However, Crystal (2004:402) also says, ‘What is fallacious about the prescriptive approach is its attempts to restrict notions such as clarity and precision to the choice of one alternative when choosing between other alternatives which would convey the same idea just as well.’ What is interesting here, is clear representation that although grammar is ideally fixed, the prescriptive approach is too restrictive, trying to fix grammar to a point where there will never be change. There would be no change and no possibility of us linguistically moving forward, which is what language and grammar is constantly doing.

In short, yes, we can be descriptive. However, without the presence of prescriptivism there would be no rules to allow us to use language properly and effectively in the context we need to. It is clear that communicating effectively with someone can mean you achieve a lot. Nevertheless, if we can’t figure any rules to restrict us in a way that means we can communicate properly, will we ever have a language that is effective? Or will we ever be content with the way we speak?

 AMANDA COTTAM, University of Chester, English Language undergraduate, University of Chester, UK

References

Crystal, D. (2004) The Language Revolution. Cambridge: Polity Press.

Crystal, D. (2005) The Stories of English. London: Penguin.

LOL! OLIVER NORMAN avoids being bromantic about descriptive approaches to language, innit

Ahh, to be a linguistic descriptivist, to frolic through the flowery meadows of untamed  language, gazing in awe at the marvels of ‘LOL’, ‘innit’ and ‘bromance’, not giving a second thought as to whether such words are the product of laziness or mal-education. ‘It’s all beautiful man!’ Sadly enough though, while many people would love to maintain this idealised approach to language in their everyday realities, it is simply an impossible task.

Why? Well, to be a descriptivist is to open heartedly embrace language change, irrespective of how it may occur. As Trask puts it: ‘we try to describe the facts of linguistic behaviour exactly as we find them, and we refrain from making value judgements about the speech of native speakers’ (2007: 69).

The opposite side of the coin however is prescriptivism, an approach that centres itself around the opinions and values of its followers. As opposed to descriptivism’s observational standpoint, prescriptivists feel that language change should be engaged with and questioned, with new utterances only being granted access into the wider vocabulary upon meeting specific conditions laid out to ensure the prevention of language degradation. This view is described by Crystal as being ‘…essentially a manual that focuses on constructions where usage is divided, and lays down rules governing the socially correct use of language,’ (2006: 231). The latter approach does tend to appear the most extreme, helped in no small part by the innumerable anxious, ‘man on the street’ types who spare no time in mounting their soapboxes and ranting off into the sunset about how society is imploding, after they received a spelling error in a letter from the council or see the word ‘LOL’ used on Countdown. However, while the latter can indeed be thought of as less scientific and certainly biased in its approach to language change, it is still impossible, no matter how tempting the bright lights of linguistic liberality, to solely embody a descriptivist standpoint and cast off the proverbial shackles.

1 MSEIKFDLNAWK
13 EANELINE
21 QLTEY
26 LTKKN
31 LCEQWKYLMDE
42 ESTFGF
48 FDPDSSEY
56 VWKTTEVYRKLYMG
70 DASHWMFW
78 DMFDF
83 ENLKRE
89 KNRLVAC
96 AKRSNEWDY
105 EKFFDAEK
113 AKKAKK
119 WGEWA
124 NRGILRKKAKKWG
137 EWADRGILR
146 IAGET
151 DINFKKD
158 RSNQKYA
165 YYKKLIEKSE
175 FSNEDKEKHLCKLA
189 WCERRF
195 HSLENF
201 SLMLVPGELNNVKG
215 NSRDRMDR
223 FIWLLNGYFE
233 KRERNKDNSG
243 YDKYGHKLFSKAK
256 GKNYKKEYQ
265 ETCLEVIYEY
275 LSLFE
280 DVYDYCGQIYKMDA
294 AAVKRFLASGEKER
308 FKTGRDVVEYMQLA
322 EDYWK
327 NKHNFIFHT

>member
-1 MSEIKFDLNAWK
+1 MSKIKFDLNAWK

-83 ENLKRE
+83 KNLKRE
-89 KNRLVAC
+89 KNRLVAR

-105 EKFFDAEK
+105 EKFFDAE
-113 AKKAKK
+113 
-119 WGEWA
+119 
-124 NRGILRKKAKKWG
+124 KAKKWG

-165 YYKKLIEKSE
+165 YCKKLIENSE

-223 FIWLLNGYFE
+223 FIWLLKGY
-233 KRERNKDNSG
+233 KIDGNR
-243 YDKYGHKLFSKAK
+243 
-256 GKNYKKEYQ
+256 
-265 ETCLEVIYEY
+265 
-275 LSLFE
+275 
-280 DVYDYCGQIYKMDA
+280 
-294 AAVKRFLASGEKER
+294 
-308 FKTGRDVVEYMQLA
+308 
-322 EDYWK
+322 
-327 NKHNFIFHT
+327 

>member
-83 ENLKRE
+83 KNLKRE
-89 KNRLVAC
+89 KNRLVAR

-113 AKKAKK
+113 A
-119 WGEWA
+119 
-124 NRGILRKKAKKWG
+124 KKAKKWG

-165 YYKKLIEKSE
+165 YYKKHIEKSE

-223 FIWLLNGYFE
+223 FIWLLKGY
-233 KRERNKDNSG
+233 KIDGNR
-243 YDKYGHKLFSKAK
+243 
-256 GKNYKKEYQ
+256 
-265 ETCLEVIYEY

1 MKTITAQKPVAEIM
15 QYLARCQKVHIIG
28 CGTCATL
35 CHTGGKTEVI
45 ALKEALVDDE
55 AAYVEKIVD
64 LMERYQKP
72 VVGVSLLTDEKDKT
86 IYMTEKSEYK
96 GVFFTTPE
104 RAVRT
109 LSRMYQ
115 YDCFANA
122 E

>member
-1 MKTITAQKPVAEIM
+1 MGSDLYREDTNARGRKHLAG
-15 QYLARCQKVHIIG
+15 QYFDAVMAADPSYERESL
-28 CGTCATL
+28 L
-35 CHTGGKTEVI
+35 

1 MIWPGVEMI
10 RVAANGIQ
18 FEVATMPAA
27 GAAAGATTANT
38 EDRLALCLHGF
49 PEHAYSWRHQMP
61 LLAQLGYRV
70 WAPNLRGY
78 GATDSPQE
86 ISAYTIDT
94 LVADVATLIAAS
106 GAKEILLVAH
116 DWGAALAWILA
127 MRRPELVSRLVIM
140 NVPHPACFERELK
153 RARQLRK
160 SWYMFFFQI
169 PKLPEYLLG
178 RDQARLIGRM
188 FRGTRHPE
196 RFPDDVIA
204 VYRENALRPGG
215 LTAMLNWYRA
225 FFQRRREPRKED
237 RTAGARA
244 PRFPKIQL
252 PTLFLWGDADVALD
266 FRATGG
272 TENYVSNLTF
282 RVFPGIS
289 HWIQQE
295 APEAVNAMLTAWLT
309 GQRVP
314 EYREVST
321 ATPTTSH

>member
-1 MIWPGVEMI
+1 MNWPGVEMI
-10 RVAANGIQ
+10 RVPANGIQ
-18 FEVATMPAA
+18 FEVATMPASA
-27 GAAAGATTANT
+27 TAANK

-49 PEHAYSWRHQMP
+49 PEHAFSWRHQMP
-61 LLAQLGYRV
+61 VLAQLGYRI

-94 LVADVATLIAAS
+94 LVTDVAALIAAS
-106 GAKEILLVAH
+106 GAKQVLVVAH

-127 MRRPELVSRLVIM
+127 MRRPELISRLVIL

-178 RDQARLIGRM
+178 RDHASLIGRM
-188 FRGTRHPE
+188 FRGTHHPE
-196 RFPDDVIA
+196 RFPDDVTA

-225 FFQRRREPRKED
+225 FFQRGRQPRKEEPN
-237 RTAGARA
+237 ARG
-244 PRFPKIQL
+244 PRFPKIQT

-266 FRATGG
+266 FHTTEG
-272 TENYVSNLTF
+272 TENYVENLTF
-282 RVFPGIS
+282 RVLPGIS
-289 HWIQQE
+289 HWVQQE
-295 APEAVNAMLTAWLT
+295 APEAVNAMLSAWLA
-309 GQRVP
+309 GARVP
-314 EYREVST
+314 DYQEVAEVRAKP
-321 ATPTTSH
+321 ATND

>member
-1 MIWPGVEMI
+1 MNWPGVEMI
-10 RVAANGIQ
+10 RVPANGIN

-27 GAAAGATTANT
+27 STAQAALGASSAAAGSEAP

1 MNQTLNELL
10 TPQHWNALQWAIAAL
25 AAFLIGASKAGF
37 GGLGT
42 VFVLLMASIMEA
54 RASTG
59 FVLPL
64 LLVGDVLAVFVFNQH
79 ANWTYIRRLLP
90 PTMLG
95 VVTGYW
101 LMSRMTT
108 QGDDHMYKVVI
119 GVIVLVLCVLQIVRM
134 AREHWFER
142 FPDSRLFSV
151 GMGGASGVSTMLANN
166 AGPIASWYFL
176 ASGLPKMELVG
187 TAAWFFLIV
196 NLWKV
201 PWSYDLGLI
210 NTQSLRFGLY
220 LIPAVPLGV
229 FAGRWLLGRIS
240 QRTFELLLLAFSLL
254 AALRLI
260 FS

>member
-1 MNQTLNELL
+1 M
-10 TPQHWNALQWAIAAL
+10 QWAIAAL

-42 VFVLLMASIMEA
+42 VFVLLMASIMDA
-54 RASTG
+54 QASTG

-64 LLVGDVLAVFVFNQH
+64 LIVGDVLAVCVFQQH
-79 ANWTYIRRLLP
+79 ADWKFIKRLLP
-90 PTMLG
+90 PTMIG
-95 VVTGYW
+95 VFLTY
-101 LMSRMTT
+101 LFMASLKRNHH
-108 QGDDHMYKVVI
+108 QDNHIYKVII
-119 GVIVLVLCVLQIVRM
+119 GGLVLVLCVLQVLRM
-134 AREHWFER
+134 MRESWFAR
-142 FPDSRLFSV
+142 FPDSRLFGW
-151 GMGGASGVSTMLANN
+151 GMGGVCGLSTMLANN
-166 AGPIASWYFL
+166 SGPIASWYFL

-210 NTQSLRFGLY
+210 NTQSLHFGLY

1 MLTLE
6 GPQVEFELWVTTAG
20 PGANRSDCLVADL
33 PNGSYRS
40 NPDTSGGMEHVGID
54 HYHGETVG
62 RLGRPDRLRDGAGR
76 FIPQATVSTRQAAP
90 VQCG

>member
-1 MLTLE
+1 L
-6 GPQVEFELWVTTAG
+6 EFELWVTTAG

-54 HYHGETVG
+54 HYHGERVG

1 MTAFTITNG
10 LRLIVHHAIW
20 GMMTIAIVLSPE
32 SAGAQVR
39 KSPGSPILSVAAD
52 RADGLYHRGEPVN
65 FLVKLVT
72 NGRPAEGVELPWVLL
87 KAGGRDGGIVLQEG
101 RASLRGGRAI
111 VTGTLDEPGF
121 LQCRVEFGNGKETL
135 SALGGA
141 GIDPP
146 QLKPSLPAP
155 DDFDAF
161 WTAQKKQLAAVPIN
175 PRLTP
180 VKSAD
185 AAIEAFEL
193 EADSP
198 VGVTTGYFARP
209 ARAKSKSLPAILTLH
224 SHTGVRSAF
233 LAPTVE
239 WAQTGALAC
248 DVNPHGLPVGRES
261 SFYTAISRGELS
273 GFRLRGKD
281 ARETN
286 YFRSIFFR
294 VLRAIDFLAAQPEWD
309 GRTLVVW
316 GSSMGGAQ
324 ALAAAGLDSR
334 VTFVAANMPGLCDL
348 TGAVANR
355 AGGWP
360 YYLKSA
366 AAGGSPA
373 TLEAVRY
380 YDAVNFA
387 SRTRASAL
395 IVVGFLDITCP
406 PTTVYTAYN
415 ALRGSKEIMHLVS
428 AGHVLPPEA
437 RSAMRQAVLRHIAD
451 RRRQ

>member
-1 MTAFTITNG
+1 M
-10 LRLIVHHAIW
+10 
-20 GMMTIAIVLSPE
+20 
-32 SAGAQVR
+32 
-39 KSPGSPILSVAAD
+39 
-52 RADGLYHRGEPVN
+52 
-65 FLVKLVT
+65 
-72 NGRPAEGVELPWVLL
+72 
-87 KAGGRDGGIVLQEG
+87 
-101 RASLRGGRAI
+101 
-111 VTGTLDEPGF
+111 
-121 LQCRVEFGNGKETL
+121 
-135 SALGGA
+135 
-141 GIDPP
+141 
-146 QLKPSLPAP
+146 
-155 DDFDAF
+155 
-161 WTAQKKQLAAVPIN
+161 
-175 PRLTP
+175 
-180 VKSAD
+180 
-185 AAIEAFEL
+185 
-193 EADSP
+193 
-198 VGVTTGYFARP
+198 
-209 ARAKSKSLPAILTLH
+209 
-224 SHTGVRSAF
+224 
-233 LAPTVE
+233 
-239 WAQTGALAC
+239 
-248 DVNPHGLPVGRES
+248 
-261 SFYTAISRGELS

This does not mean however, that one can abide by the regimented practices of a prescriptivist exclusively either. It is only human to want to stand behind anything that embodies the way we think and feel, or at least the way we would like to appear to think and feel, so the taking of such strictly opposed sides is hardly surprising. However, when trying to truly assess which side of the fence you will fall linguistically – descriptivist or prescriptivist – the only answer should be to employ both. Language has changed for as long as we’ve been around to hear it and it isn’t stopping any time soon. Human nature is progression, and as we change and develop so too must our language, if for no other reason than to denote the changes and developments achieved. But for any utterance, old or new to be applied in description of the world around us, we have no choice but to apply it in conjunction with the rules and structures that have been established as the norm in our society at that time. Not doing so would render the language unintelligible as there would be no reference point indicating what would be right or wrong.

Therefore, the only approach that is truly accurate is a combination of both prescriptivism and descriptivism, as one cannot attempt to describe language without the other. That however, is only my opinion and I openly encourage anyone to find out where they stand for themselves, as I’ve only scratched the surface here, and in the case of this debate, it’s a big itch.

OLIVER NORMAN, English Language undergraduate, University of Chester, UK

References

Crystal, D. (2006) How Language Works. London: Penguin.

 Trask, R.L. (ed.) (2007). Language and Linguistics: The Key Concepts. London: Routledge.